The translator's preface puts it this way: "The book is powerful, exciting, but undeniably difficult. Published when Gadamer was sixty, it gathers the ripe fruit of a lifetime's reading, teaching and thinking."
The book must have been healthy too--Gadamer was born in 1900 and died in 2002. What follows is an excerpt from the 25-page Afterward, first published in 1986 with Gadamer's collected works. This dessert course warns of the dangers of a "scientific" over-reach that forgets its and humanity's own epistemic limits:
"In a time when science penetrates further and further into social practice, science can fulfill its social function only when it acknowledges its own limits and the conditions placed on its freedom to maneuver. Philosophy must make this clear to an age credulous about science to the point of superstition." (556)The same goes for the social sciences:
"However uncertain are the factual bases on which rational management of social life might be possible, a will to believe impels the social sciences onward and drives them far beyond their limits." (557)I recall an atheist Canadian New Testament scholar who, rather too conveniently, dismissed hermeneutics as in effect a cover for "theological obscurantism." I expect a similar approach is common to the scientism of the new atheists. Gadamer responds that such a dogmatic refusal to consider the limits of the scientific method is irrational:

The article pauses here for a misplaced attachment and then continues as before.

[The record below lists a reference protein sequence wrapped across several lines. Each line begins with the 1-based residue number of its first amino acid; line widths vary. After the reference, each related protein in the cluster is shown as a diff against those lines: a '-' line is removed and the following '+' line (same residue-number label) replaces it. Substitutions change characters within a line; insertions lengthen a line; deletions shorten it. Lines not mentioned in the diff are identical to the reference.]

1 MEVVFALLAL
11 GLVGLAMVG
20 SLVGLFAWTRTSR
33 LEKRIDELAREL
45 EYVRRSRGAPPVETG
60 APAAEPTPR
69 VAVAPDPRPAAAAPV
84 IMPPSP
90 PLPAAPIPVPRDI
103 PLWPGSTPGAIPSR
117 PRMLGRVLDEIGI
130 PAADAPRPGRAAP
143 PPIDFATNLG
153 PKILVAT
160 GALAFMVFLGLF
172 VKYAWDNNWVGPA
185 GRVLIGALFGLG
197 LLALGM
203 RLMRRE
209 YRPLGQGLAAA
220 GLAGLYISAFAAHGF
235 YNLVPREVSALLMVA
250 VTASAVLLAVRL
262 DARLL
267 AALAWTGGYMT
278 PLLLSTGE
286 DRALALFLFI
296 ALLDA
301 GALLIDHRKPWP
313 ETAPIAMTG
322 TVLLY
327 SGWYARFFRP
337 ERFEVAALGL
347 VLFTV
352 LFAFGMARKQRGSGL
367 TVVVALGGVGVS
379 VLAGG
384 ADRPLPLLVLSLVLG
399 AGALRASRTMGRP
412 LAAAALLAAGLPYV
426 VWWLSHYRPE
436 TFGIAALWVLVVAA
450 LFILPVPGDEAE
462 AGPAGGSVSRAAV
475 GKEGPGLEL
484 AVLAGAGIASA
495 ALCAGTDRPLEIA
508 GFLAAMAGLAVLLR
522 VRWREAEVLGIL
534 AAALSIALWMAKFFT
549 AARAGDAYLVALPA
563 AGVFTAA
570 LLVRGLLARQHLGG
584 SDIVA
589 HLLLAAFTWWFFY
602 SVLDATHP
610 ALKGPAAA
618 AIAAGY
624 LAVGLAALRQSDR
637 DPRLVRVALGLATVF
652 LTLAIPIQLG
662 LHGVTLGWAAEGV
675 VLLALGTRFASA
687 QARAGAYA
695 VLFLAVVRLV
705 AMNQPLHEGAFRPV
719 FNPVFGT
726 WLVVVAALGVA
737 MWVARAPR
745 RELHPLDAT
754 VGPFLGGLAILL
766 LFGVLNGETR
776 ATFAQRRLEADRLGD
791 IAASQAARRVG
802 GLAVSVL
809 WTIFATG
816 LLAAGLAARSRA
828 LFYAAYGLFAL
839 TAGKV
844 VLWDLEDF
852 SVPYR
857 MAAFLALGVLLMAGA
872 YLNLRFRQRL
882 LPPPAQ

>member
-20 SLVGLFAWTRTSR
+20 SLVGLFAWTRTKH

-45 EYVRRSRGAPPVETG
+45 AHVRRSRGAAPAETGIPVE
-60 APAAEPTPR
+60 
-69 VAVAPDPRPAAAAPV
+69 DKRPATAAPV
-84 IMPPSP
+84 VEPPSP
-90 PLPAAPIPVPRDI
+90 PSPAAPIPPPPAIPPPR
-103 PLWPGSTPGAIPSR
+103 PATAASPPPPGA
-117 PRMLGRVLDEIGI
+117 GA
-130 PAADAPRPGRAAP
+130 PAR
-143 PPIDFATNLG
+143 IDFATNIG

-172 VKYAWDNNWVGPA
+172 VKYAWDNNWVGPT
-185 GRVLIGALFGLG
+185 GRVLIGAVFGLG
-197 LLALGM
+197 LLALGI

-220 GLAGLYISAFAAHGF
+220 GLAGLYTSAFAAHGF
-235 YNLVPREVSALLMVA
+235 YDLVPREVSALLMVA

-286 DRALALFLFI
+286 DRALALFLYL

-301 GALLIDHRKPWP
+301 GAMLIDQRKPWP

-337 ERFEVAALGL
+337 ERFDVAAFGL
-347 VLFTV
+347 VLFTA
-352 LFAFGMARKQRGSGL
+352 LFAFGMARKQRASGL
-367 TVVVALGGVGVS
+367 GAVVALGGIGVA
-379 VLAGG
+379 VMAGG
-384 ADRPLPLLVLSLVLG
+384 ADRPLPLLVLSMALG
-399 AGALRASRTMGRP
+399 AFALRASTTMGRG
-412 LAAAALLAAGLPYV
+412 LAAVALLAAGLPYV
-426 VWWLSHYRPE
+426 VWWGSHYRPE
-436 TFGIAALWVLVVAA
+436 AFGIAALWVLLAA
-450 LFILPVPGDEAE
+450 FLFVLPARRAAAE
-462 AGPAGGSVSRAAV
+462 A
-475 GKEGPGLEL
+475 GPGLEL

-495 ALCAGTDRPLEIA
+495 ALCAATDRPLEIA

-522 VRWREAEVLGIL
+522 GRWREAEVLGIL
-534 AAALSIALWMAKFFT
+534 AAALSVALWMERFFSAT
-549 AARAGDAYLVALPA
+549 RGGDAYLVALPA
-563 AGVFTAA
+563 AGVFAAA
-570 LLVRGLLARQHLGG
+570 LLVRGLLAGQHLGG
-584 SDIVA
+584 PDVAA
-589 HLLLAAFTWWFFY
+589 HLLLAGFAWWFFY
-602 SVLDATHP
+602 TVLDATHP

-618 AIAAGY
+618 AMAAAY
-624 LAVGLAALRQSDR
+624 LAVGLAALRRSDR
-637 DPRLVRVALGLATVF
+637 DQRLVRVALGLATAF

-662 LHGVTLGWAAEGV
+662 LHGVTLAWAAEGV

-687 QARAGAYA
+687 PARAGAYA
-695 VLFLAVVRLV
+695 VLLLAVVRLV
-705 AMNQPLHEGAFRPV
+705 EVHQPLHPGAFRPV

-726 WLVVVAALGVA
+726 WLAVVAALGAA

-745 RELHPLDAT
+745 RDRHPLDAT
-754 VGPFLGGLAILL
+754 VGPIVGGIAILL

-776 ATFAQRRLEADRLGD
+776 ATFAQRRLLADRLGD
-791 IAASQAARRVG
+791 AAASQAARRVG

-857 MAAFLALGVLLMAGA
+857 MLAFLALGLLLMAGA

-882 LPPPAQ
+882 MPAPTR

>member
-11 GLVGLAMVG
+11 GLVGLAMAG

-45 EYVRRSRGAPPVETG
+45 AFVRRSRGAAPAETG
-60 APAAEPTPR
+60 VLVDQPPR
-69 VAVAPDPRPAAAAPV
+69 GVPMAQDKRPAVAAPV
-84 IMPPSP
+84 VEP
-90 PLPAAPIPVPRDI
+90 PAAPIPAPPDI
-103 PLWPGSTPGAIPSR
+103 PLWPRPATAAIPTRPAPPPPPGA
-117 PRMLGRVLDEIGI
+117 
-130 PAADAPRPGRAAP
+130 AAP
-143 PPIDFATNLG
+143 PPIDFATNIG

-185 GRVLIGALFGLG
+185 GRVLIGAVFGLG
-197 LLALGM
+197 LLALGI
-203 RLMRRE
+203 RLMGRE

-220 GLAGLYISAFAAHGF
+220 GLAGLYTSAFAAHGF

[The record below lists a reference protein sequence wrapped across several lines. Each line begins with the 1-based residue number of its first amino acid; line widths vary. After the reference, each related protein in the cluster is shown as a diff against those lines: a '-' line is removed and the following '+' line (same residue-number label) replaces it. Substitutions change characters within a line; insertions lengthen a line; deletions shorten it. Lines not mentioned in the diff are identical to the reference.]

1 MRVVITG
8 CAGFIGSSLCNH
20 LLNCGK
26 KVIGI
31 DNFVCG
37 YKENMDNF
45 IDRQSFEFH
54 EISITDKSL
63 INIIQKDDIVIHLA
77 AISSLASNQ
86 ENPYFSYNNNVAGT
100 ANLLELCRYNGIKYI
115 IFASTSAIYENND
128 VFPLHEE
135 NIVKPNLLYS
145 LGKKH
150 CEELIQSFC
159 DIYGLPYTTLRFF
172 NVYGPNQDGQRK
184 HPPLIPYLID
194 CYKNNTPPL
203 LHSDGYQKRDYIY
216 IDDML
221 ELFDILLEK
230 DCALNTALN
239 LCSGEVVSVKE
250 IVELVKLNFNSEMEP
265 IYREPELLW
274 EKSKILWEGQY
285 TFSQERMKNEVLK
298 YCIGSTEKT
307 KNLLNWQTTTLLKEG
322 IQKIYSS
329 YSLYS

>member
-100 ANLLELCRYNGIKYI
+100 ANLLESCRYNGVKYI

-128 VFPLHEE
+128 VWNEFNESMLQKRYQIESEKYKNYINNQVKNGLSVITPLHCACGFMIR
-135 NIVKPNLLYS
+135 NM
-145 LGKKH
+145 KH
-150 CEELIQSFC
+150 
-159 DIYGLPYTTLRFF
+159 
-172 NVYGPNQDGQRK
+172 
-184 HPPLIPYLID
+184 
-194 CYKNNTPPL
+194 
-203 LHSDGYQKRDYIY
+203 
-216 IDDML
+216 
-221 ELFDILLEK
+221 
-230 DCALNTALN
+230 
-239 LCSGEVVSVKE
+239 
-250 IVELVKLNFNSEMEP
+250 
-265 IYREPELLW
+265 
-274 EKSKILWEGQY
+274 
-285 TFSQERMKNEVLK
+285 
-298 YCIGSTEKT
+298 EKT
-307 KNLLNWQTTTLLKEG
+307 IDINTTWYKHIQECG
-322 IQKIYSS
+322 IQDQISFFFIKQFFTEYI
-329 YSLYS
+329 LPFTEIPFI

"A philosophy of the sciences that understands itself as a theory of scientific method and dismisses any inquiry that cannot be meaningfully characterized as a process of trial and error does not recognize that by this very criterion it is itself outside science. ... By raising 'critical rationality' to the status of an absolute measure of truth, empirical theory of science regards hermeneutic reflection as theological obscurantism. ... What is remarkable is that, for the sake of rationality, theory of science here abandons itself to complete irrationality .... It fails to recognize that it is itself complicit with a much more fatal immunization against experience--for example, against that of common sense and the experience one gains in living. It always does so when it promotes the uncritical expansion of scientific management beyond specific contexts--for example, when it assigns responsibility for political decisions to experts." (558-9)Quotations are from the second revised edition: Hans-Georg Gadamer, Truth and Method (London: Continuum, 2004).